ST. LOUIS • Circuit Court Judge Thomas Frawley on Friday delayed arguments in the Edward Jones Dome authority’s suit seeking to sidestep a public vote on new stadium funding.
Frawley gave St. Louis city counselors a week to file arguments defending the city ordinance requiring a vote; Dome attorneys will get a week after that to counter.
Frawley set the next hearing for 1 p.m. June 25, in division 22. Attorneys said they believed the judge would hear oral arguments that day.
Frawley didn’t say when he would rule.
The public board that runs the Edward Jones Dome filed suit in April against the city of St. Louis. The suit argues that a 2002 city ordinance requiring a public vote prior to spending tax money on a new stadium is “overly broad, vague and ambiguous.” It asks the judge to rule that the city ordinance doesn’t apply, conflicts with state statute or is unconstitutional.
On Friday, St. Louis University law professor and legal clinic supervisor John Ammann asked Frawley to allow three city residents to intervene. Ammann has expressed concerns that city counselors would not adequately defend the ordinance. Mayor Francis Slay is a supporter of the proposed $985 million stadium.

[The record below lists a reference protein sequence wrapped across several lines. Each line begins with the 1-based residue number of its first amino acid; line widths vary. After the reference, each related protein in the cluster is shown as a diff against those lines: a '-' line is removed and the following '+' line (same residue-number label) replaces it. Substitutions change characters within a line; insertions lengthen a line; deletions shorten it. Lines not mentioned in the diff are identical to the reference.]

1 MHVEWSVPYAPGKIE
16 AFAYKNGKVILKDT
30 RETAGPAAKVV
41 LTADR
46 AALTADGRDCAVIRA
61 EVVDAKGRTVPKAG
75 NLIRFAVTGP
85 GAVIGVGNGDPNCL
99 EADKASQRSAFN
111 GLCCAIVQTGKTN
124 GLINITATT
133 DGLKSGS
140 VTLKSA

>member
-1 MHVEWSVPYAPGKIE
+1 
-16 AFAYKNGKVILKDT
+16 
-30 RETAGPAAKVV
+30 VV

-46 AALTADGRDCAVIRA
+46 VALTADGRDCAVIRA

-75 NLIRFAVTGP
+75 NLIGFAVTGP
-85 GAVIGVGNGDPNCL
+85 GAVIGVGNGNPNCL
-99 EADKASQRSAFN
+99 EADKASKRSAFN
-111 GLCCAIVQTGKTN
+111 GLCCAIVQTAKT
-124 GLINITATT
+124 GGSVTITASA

Frawley said in court on Friday that he wouldn’t yet let the residents intervene; he wanted to hear the other attorneys first.
One of the three residents, former state Rep. Jeanette Mott Oxford, said she still hoped she’d be able to testify. The city has many needs, she said, for homeless services, public safety, affordable childcare and housing, “and yet millionaires and billionaires ask us to subsidize their professional sports projects,” she said.
“A case might be made to win my vote,” she said. “But I need to hear about it!”
City Counselor Winston Calvert opposed the intervention but said he welcomed help in the case. He said he sent Ammann a letter asking for it. “We wanted to make sure we left no stone unturned,” Calvert said.
The Dome authority, under the direction of Gov. Jay Nixon’s two-man stadium task force, is hiring consultants to plan the new football stadium. A successful effort could keep the St. Louis Rams from leaving for Los Angeles.
The task force is counting on at least $250 million from the state and city, not including tax incentives and seat license fees. A public vote could delay the use of city dollars and, the task force worries, send an uncertain message to National Football League owners.
Frawley’s small courtroom was packed on Friday. Several city residents came to listen.
Bob Winters, an architect, said he keeps hearing people say a public vote would be bad for the stadium effort. But he’s not so sure.